UK home insurance premiums have decreased by 5.6% in the last 12 months and by 6.4% since their June 2020 peak, according to a report by data analytics firm Consumer Intelligence.
However, with the country moving towards full reopening, home insurance prices are expected to go up again soon, but not as much as some may expect, the report said.
“The home market is already a very competitive space, which keeps premium increases largely at bay,” said Harriet Devonald, product manager at Consumer Intelligence.
Younger homeowners continue to pay slightly more for home cover than their elders, but the gap is shrinking. A homeowner under age 50 pays an average of £151 for an annual buildings and contents policy, while over-50s pay £134.
Across regions, London has the most expensive average home insurance premium at £202. Only two other areas – South East (£154) and Yorkshire and the Humber (£150) – have premiums higher than the national average of £144.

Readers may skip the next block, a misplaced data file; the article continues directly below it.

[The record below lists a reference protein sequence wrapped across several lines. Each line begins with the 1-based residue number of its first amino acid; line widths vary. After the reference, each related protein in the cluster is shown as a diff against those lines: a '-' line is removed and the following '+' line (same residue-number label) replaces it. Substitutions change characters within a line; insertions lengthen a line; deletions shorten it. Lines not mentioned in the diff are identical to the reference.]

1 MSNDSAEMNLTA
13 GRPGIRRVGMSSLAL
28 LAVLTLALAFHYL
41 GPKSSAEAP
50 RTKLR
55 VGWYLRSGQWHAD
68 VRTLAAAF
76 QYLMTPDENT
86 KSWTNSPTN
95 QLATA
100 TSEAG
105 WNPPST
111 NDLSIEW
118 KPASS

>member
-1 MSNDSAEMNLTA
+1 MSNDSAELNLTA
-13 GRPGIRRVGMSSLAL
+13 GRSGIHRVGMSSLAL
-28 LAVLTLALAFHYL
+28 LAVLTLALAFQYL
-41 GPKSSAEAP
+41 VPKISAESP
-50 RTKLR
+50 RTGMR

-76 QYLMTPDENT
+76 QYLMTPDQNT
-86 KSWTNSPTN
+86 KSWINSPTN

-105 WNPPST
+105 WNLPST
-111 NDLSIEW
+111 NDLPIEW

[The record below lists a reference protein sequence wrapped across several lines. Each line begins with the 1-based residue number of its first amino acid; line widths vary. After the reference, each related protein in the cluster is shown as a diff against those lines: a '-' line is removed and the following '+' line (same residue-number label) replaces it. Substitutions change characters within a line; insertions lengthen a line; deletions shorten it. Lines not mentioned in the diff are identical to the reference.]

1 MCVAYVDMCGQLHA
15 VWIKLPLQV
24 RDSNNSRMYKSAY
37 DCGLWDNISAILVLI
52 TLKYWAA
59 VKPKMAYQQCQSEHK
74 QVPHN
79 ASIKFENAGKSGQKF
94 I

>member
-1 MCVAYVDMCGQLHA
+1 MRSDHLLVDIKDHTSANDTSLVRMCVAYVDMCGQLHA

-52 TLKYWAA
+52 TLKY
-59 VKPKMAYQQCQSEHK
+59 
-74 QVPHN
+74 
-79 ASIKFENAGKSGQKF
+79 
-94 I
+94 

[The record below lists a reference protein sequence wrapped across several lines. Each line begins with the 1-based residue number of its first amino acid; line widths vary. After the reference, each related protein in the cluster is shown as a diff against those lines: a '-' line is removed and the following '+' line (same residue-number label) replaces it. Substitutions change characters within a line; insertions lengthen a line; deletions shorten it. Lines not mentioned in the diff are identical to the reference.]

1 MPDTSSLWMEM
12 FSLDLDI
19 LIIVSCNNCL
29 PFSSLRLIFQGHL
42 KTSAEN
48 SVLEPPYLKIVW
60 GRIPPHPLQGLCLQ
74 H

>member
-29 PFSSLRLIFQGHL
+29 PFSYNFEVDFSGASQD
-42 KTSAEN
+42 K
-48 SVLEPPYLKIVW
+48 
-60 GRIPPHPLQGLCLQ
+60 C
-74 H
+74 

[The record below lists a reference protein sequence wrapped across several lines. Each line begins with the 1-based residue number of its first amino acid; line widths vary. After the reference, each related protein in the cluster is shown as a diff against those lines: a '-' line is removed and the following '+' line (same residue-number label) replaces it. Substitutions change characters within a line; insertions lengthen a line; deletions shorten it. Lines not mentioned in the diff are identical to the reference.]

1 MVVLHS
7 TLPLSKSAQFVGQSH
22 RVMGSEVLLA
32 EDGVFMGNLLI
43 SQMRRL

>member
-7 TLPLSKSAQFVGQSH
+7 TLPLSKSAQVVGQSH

The North East (£113) remains the region with the cheapest premiums, followed by the East Midlands (£124) and the South West (£130). Premiums fell across all regions, with the largest drops in Yorkshire and the Humber (-7.9%).
Older properties remained more expensive to insure than newer ones, due to the higher cost of claims made by their owners. Older properties’ roofing, plumbing, and wiring are more likely to develop faults, and replacement materials may be expensive to source.
Homes built in the 19th century/Victorian era were the most expensive, typically costing £169 a year to insure. On the other hand, properties built since the turn of the century were the cheapest at £133.
Reductions were seen across all property age segments, and Consumer Intelligence observed the largest decrease in premiums for properties built between 1940 and 1955 (-7.4%) and between 1910 and 1925 (-7.0%).